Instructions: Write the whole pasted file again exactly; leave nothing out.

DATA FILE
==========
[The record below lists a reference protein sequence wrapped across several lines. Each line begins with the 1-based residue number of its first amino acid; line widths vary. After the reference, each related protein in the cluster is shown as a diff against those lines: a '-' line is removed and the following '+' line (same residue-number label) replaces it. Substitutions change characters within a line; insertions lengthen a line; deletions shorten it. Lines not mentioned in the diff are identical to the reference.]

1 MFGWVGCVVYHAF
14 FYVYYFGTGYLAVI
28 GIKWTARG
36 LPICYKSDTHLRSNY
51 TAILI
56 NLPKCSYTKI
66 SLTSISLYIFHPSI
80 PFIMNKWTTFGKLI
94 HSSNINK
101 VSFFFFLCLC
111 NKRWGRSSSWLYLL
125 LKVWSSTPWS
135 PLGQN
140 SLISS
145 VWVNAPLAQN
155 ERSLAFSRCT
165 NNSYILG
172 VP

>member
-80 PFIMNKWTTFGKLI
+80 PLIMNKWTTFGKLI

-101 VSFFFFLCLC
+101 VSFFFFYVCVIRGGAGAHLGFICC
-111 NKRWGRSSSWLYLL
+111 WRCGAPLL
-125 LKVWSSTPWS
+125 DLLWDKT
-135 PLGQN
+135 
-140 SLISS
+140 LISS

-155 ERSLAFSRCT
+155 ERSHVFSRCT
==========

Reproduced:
[The record below lists a reference protein sequence wrapped across several lines. Each line begins with the 1-based residue number of its first amino acid; line widths vary. After the reference, each related protein in the cluster is shown as a diff against those lines: a '-' line is removed and the following '+' line (same residue-number label) replaces it. Substitutions change characters within a line; insertions lengthen a line; deletions shorten it. Lines not mentioned in the diff are identical to the reference.]

1 MFGWVGCVVYHAF
14 FYVYYFGTGYLAVI
28 GIKWTARG
36 LPICYKSDTHLRSNY
51 TAILI
56 NLPKCSYTKI
66 SLTSISLYIFHPSI
80 PFIMNKWTTFGKLI
94 HSSNINK
101 VSFFFFLCLC
111 NKRWGRSSSWLYLL
125 LKVWSSTPWS
135 PLGQN
140 SLISS
145 VWVNAPLAQN
155 ERSLAFSRCT
165 NNSYILG
172 VP

>member
-80 PFIMNKWTTFGKLI
+80 PLIMNKWTTFGKLI

-101 VSFFFFLCLC
+101 VSFFFFYVCVIRGGAGAHLGFICC
-111 NKRWGRSSSWLYLL
+111 WRCGAPLL
-125 LKVWSSTPWS
+125 DLLWDKT
-135 PLGQN
+135 
-140 SLISS
+140 LISS

-155 ERSLAFSRCT
+155 ERSHVFSRCT